Denis Lutskevich (L) appears in Zamoskvoretsky District Court for a hearing into the case over mass riots in Moscow's Bolotnaya Square during the opposition rally on May 6, 2012.

The Russian Prisoner Who Putin Won’t Give Amnesty

In Putin's pre-Olympic prison amnesty, you're set free if you'll help the boss score political points on an international scale. If you're a bit-part player in a student protest, don't get your hopes up

Moscow is suffering from an unseasonable lack of snow this December—the holiday season feels almost incomplete without it. But New Year’s is too important for Russians to allow the weather to fizzle their festive spirit. As ever, they have adorned apartment windows with colorful lights and stocked up on champagne and caviar.

Stella Anton’s home is no different, located some 20 miles outside the capital. But the elaborate decorations that have decked all the rooms in her apartment hide a muted sadness hanging in the air. It’s been a year and a half since her 22-year-old son, Denis Lutskevitch, was arrested for participating in a large anti-Putin protest in Bolotnaya Square, Moscow. Ever since, he has remained in a pre-trial detention center, facing charges of rioting and assaulting police.

A few weeks ago Anton had an inkling of hope that her son would be released under President Putin’s sweeping amnesty. In the course of one week it freed the country’s most famous political prisoners like Mikhail Khodorkovsky, as well as Pussy Riot members Maria Alyokhina and Nadezhda Tolokonnikova. The gesture was timed perfectly with the approaching Olympic Games in Sochi and decisions by some world leaders to boycott the event over Russia’s human rights record. The amnesty was also extended to some political activists, but not to those who were being charged under Article 318 (“committing violence against representatives of the authorities”), like Lutskevitch. His mother knew this, but watching the court proceedings she still couldn’t help crying. A couple of days later, Anton received a letter from her son.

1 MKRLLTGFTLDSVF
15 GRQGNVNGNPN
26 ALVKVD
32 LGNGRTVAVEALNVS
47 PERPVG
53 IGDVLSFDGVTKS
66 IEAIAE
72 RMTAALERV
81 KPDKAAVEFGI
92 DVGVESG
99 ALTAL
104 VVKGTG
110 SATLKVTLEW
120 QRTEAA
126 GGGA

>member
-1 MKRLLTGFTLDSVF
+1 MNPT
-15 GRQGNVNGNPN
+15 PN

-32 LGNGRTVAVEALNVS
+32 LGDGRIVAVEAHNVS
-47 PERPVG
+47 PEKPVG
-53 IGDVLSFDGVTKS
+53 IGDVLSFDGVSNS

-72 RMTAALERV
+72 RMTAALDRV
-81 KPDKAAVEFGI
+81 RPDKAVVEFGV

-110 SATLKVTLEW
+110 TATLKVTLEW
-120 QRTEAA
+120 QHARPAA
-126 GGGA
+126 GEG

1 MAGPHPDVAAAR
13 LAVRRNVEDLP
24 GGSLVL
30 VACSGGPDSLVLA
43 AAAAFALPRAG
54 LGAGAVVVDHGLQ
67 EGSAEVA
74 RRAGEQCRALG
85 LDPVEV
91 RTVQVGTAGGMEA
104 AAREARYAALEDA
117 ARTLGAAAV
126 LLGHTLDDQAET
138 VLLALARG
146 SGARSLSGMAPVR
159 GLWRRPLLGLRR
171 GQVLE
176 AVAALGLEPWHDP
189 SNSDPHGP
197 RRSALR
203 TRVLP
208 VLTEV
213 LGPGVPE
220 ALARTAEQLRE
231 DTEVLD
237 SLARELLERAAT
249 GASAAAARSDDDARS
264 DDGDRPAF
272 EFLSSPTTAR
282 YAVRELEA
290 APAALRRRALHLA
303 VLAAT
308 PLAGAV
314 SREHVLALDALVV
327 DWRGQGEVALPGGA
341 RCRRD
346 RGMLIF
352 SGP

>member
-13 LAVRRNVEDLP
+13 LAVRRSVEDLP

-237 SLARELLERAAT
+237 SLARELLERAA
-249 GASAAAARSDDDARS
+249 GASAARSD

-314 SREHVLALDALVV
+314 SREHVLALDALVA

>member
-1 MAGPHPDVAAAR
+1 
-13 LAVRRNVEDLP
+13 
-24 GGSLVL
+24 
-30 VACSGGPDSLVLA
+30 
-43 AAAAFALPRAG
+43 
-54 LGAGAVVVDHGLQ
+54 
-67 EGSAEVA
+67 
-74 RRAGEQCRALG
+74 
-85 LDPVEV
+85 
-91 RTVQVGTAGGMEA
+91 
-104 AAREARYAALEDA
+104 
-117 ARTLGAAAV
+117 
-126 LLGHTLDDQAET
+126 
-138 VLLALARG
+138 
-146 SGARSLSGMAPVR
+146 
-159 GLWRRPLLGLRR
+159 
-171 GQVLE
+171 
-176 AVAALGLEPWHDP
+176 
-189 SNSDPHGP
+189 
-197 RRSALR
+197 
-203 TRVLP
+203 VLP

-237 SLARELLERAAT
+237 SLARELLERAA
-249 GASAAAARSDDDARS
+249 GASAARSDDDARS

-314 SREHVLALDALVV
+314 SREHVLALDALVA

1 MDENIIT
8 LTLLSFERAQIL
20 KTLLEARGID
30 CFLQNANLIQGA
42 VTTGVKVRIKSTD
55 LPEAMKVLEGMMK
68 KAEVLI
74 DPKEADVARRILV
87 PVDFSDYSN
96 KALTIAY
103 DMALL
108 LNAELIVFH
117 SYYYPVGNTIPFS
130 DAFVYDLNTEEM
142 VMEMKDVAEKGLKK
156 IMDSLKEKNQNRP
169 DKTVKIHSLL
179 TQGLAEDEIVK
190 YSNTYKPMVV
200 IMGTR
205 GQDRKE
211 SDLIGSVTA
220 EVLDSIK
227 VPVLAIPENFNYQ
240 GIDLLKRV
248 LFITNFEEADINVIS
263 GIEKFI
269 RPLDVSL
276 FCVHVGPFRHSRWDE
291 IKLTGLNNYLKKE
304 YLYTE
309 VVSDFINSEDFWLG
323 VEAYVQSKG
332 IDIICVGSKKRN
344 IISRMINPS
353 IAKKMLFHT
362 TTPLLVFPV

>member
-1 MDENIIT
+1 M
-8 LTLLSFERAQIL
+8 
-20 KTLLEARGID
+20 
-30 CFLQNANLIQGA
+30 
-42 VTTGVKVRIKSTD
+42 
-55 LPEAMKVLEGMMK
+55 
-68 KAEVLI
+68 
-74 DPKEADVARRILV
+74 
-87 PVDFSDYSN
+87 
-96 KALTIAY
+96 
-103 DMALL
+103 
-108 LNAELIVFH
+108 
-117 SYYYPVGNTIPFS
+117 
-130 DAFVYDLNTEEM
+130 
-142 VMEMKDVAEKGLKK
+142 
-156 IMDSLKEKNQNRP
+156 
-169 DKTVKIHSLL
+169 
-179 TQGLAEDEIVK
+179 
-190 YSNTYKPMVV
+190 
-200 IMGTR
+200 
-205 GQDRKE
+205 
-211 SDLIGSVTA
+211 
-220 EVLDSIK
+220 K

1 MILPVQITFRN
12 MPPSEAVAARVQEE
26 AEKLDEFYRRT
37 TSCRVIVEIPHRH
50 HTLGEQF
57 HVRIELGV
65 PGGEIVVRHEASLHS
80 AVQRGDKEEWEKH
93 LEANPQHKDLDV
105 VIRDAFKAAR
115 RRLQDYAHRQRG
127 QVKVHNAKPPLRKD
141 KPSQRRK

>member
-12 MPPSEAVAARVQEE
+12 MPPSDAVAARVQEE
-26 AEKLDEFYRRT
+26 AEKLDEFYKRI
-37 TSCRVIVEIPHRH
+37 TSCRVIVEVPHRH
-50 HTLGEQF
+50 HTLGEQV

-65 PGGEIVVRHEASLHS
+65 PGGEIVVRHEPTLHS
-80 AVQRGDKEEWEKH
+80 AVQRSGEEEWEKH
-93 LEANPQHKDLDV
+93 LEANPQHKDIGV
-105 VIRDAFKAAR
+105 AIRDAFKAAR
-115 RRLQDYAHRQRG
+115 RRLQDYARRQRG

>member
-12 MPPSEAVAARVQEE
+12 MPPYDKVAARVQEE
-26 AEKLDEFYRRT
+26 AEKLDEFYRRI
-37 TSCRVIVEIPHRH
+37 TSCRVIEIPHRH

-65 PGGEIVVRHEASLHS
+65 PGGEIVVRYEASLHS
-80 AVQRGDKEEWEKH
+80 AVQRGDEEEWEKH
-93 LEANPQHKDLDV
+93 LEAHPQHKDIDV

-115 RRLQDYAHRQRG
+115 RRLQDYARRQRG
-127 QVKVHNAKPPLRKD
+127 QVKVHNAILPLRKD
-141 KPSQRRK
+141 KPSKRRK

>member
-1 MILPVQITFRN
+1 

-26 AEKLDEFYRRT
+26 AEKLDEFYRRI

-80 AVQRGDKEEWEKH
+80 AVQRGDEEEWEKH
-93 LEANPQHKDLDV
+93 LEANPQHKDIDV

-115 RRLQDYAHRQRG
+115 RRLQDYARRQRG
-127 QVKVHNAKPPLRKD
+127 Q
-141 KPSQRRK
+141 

Article 318 is contained in a sectio of Russia's Criminal Code called 'Crimes Against State Power'. It refers to the use of violence against a 'representative of the authority', and where that violence endangers their life or health, is punishable by up to ten years in prison. Article 319 follows, allowing for up to a year in the slammer for 'public insult of a representative of the authority'.

“My sweet mother…I understand your sadness. It hurt me to look at you in the courtroom,” Lutskevitch wrote. “I can’t imagine what could happen next. But I think I am prepared for anything.”

Lutskevitch’s buoyancy is something to be admired and is a character trait he’s had his entire life. He was one of the most popular boys in school, not only because of his handsome looks, but also for his ability to find common ground with everyone around him. After graduating as a straight-A student, he joined the army. “He wanted to do everything right,” Anton tells me. “When an army psychologist asked him why he didn’t want to apply to a university instead, he said he wanted to serve and protect his motherland first.”

Denis Lutskevich in uniform. After his military stint, he applied to the detail that protects Vladimir Putin but was rejected.
(Courtesy of Stella Anton)

Lutskevitch went on to serve in an elite marine infantry unit, and when he came home he tried to join the Federal Guard Service, an agency that protects Putin and other high-ranking officials. He was turned down and decided to enroll in university, majoring in cultural studies. Lutskevitch didn’t have a political background, and the gathering at Bolotnaya Square on May 6 he attended with a couple of university friends would be his first political rally.